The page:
NSERC Chair for
Women in Science & Engineering

Cynthia Paszkowski

Dr. Cynthia Paszkowski

You will have to be flexible and seek out opportunities.

Professor, Biological Sciences
University of Alberta

Undergraduate education - Albion College, Michigan (Liberal Arts). Graduate training - University of Wisconsin-Madison (Zoology). Post-doctoral work - Oregon State University (Oceanography). I arrived at University of Alberta in 1984 and initially worked as a sessional instructor before securing a tenure-track position. My research focuses on the ecology of freshwater fishes, amphibians, and birds. I am active in conservation in Alberta and nationally.

As an academic, what is your favourite part of your job?

I am most enthused about educating students. I enjoyed the many years that I spent overseeing our department's undergraduate programs. I also find mentoring graduate students rewarding.

What are you researching and what excites you about it?

Currently, I am primarily concerned with amphibian conservation. There is much to learn about the biology of these animals in Canada that includes the products of new technologies (eDNA, automated acoustic recorders that can be applied to protect amphibian populations.

What types of professions can students graduating in your field enter?

Students from my lab have gone into academic positions or work for environmental consulting firms, NGOs, or government agencies.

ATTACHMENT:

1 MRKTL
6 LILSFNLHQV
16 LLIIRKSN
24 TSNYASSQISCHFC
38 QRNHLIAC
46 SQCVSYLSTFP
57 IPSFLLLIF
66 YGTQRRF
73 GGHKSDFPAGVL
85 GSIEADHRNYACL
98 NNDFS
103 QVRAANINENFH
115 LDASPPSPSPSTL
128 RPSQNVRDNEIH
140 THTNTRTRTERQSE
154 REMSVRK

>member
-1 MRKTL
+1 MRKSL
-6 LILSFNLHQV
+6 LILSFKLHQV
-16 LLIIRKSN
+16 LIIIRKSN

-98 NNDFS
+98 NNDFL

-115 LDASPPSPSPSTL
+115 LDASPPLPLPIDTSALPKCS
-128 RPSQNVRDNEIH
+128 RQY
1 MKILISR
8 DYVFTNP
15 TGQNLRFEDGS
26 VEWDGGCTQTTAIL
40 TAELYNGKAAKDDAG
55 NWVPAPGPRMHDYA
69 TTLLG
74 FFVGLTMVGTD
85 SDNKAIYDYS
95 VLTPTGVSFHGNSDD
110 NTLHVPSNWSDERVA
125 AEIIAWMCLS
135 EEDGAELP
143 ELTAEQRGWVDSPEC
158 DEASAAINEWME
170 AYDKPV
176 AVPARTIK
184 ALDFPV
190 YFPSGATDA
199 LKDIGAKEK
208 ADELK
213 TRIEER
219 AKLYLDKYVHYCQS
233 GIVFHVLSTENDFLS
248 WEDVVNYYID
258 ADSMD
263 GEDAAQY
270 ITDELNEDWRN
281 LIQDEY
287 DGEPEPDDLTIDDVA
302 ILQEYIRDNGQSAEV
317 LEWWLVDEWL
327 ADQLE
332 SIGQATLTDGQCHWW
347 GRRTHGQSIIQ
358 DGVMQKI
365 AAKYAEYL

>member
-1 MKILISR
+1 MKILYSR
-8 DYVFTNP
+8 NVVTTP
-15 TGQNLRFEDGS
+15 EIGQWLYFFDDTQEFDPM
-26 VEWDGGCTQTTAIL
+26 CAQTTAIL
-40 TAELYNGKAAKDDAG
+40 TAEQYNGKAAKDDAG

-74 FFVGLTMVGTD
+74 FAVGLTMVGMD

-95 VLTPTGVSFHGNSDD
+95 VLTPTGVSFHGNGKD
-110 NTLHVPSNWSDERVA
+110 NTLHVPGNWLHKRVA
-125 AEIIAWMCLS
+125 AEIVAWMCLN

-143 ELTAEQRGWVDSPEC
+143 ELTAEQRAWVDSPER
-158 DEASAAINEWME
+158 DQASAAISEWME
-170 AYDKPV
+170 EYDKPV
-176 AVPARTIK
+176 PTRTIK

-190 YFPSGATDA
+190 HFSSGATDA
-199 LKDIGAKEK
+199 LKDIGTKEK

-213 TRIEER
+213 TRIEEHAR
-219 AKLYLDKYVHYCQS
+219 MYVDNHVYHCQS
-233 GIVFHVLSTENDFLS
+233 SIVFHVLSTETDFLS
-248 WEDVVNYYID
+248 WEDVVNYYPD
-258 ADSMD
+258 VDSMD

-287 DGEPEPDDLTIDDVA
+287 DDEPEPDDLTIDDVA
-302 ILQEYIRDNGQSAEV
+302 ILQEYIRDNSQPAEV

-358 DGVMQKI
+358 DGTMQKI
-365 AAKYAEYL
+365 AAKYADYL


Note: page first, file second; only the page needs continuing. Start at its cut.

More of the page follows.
Is your workplace male-dominated? If so, how do you negotiate being a woman in a male-dominated workplace and/or field?

There are more men then women in our department. My main goal is to treat everyone fairly regardless of their personal attributes. I have never been "concerned" about working with men. Perhaps this is related to over 30 years of collaborative research with my husband, Dr. William Tonn, who is a freshwater ecologist.

How do you foster and encourage diversity in your workplace?

I am willing to work with people from any background as long as they show a real interest in biology. I have mentored many female students and students from a variety of cultural backgrounds, but I have never sought out such students. I just encourage those who come to me and want to learn and collaborate.

What kinds of systemic support could institutions provide to help encourage girls and women to pursue careers in science and engineering?

I think in general students need to be better informed about different options for careers, including non-academic options. Candid one-on-one discussions with female scientists and engineers would help, I suspect.

What advice would you give to girls or young women who are interested in careers in science or engineering?

I would tell them that success will require that they will have to really pursue such a career as personal motivation and "ambition" are primary drivers. They will have to work hard. They will have to be flexible and seek out opportunities.

As a professional in science or engineering, who are your role models and mentors?

My role models were male and female professors that I met as an undergraduate student. Later, other graduate students served as role models.